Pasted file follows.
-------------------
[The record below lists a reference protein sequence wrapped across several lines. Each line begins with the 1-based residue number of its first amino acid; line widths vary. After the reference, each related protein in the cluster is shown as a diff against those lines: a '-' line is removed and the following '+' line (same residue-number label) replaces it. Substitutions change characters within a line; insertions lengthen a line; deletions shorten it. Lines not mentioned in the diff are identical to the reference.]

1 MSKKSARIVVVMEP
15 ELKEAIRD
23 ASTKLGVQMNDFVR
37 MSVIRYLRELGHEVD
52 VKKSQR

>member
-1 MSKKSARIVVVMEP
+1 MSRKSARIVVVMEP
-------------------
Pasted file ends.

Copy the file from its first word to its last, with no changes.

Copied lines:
[The record below lists a reference protein sequence wrapped across several lines. Each line begins with the 1-based residue number of its first amino acid; line widths vary. After the reference, each related protein in the cluster is shown as a diff against those lines: a '-' line is removed and the following '+' line (same residue-number label) replaces it. Substitutions change characters within a line; insertions lengthen a line; deletions shorten it. Lines not mentioned in the diff are identical to the reference.]

1 MSKKSARIVVVMEP
15 ELKEAIRD
23 ASTKLGVQMNDFVR
37 MSVIRYLRELGHEVD
52 VKKSQR

>member
-1 MSKKSARIVVVMEP
+1 MSRKSARIVVVMEP